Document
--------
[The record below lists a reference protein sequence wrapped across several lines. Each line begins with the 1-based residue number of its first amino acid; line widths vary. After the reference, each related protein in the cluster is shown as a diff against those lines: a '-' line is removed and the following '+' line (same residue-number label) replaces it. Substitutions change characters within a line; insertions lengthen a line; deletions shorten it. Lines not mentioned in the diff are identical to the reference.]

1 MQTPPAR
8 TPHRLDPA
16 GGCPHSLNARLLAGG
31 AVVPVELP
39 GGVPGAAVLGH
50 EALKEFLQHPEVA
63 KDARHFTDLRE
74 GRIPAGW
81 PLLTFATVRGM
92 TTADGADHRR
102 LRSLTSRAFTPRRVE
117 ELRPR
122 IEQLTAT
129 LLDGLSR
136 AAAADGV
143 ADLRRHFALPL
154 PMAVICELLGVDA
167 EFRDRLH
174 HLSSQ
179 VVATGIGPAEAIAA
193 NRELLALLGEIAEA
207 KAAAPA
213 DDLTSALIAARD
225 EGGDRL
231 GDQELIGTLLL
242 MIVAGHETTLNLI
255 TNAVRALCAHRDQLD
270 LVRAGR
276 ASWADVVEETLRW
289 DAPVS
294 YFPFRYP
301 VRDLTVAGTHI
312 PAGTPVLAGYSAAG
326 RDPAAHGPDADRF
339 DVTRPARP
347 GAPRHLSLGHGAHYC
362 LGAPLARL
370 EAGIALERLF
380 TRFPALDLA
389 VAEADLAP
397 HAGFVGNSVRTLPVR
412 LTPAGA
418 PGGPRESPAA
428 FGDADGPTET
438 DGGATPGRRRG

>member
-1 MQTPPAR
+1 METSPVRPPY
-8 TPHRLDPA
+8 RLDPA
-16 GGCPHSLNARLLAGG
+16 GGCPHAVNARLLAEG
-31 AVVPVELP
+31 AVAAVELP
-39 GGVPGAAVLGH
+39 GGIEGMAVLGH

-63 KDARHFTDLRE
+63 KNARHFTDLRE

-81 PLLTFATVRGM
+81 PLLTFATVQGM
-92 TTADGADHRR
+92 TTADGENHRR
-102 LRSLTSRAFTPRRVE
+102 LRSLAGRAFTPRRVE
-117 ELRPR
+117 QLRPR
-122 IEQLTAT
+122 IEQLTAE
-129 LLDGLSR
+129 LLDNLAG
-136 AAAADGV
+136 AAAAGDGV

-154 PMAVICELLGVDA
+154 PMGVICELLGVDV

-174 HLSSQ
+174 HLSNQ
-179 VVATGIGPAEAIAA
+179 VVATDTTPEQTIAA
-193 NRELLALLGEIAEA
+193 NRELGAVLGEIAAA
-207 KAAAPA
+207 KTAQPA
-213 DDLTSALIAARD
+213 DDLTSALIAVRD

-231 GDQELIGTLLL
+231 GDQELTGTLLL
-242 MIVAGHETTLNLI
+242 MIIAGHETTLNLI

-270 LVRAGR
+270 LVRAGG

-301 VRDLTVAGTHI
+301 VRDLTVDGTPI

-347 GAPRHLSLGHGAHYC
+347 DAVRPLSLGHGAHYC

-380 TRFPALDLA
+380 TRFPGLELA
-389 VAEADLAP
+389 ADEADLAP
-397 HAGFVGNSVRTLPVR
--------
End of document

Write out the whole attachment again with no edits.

[The record below lists a reference protein sequence wrapped across several lines. Each line begins with the 1-based residue number of its first amino acid; line widths vary. After the reference, each related protein in the cluster is shown as a diff against those lines: a '-' line is removed and the following '+' line (same residue-number label) replaces it. Substitutions change characters within a line; insertions lengthen a line; deletions shorten it. Lines not mentioned in the diff are identical to the reference.]

1 MQTPPAR
8 TPHRLDPA
16 GGCPHSLNARLLAGG
31 AVVPVELP
39 GGVPGAAVLGH
50 EALKEFLQHPEVA
63 KDARHFTDLRE
74 GRIPAGW
81 PLLTFATVRGM
92 TTADGADHRR
102 LRSLTSRAFTPRRVE
117 ELRPR
122 IEQLTAT
129 LLDGLSR
136 AAAADGV
143 ADLRRHFALPL
154 PMAVICELLGVDA
167 EFRDRLH
174 HLSSQ
179 VVATGIGPAEAIAA
193 NRELLALLGEIAEA
207 KAAAPA
213 DDLTSALIAARD
225 EGGDRL
231 GDQELIGTLLL
242 MIVAGHETTLNLI
255 TNAVRALCAHRDQLD
270 LVRAGR
276 ASWADVVEETLRW
289 DAPVS
294 YFPFRYP
301 VRDLTVAGTHI
312 PAGTPVLAGYSAAG
326 RDPAAHGPDADRF
339 DVTRPARP
347 GAPRHLSLGHGAHYC
362 LGAPLARL
370 EAGIALERLF
380 TRFPALDLA
389 VAEADLAP
397 HAGFVGNSVRTLPVR
412 LTPAGA
418 PGGPRESPAA
428 FGDADGPTET
438 DGGATPGRRRG

>member
-1 MQTPPAR
+1 METSPVRPPY
-8 TPHRLDPA
+8 RLDPA
-16 GGCPHSLNARLLAGG
+16 GGCPHAVNARLLAEG
-31 AVVPVELP
+31 AVAAVELP
-39 GGVPGAAVLGH
+39 GGIEGMAVLGH

-63 KDARHFTDLRE
+63 KNARHFTDLRE

-81 PLLTFATVRGM
+81 PLLTFATVQGM
-92 TTADGADHRR
+92 TTADGENHRR
-102 LRSLTSRAFTPRRVE
+102 LRSLAGRAFTPRRVE
-117 ELRPR
+117 QLRPR
-122 IEQLTAT
+122 IEQLTAE
-129 LLDGLSR
+129 LLDNLAG
-136 AAAADGV
+136 AAAAGDGV

-154 PMAVICELLGVDA
+154 PMGVICELLGVDV

-174 HLSSQ
+174 HLSNQ
-179 VVATGIGPAEAIAA
+179 VVATDTTPEQTIAA
-193 NRELLALLGEIAEA
+193 NRELGAVLGEIAAA
-207 KAAAPA
+207 KTAQPA
-213 DDLTSALIAARD
+213 DDLTSALIAVRD

-231 GDQELIGTLLL
+231 GDQELTGTLLL
-242 MIVAGHETTLNLI
+242 MIIAGHETTLNLI

-270 LVRAGR
+270 LVRAGG

-301 VRDLTVAGTHI
+301 VRDLTVDGTPI

-347 GAPRHLSLGHGAHYC
+347 DAVRPLSLGHGAHYC

-380 TRFPALDLA
+380 TRFPGLELA
-389 VAEADLAP
+389 ADEADLAP
-397 HAGFVGNSVRTLPVR